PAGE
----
I do not compartmentalize well. Most women I know can’t. My husband is able to compartmentalize at will. I am jealous, I’m an emotionally integrated person, for better or worse. The overriding emotion de jour in my compartment is what drives my day. This is my favorite explanation of the difference between how men and women’s brains function. It’s worth the 13+ minutes. Go pee before you watch the video!
Since mom’s meds were changed-up at the beginning of the year, and her anxiety dropped by 98.7%, she suddenly, as mentioned before, is relaxed, appreciative, sweet, and non-corrosive. I’ve spent enough time with her in those six months that my apprehension during our visits has gone from 1579% to 51%. I can mostly count on her improved disposition, and am able to relax around her, and enjoy her company in ways that I haven’t in over 15-years, maybe longer. It’s not that every interaction during the past was fraught, but enough of it was, and during a time when I didn’t know she was ill, and/or didn’t know enough about her illness not to take what felt like her constant assaults, personally. So, I built walls. I built them for me, and my family. I spent a lot of time defending our collective perfectly-reasonable ways of going about our business, AND then we realized something was amiss. She was losing her faculties, 15-years ago. She excelled at being critical for weird, illogical, and ridiculous reasons. It’s been a long, hard road.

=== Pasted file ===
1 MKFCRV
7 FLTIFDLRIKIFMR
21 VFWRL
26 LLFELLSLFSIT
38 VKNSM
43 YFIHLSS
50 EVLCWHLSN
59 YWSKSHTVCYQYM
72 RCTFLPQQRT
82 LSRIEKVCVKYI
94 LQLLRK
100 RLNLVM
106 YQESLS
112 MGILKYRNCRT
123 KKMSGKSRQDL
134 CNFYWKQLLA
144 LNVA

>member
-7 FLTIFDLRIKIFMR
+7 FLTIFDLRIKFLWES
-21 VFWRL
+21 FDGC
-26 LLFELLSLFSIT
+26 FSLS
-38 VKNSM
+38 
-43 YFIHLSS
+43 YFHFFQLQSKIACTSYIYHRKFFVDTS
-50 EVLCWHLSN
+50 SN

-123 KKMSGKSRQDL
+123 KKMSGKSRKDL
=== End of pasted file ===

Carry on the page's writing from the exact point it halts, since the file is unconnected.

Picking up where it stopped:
Now that mom is easier to be with, my defenses are lowering. This is not a conscious choice. What lets me know my force-fields are waning is that I’m feeling profound sadness for the first time. To date I’ve been defending myself, and my loved ones. I diligently helicoptered everything when my dad was ill, and then took on far more oversight, tho it wasn’t enough, in the four years between dad’s passing and mom going into care. There was no time to grieve over my mother’s loss of capacity. And it was damn difficult when she spewed angry BS during Thanksgiving, or the other gatherings we worked so hard on to create normalcy for her, and dad while he was alive… Now, it hurts to watch her limp off to the elevator after saying fond good byes, particularly when I’ve enjoyed being with her, yet that 51% steers me out the door because I can’t risk her having a relapse.
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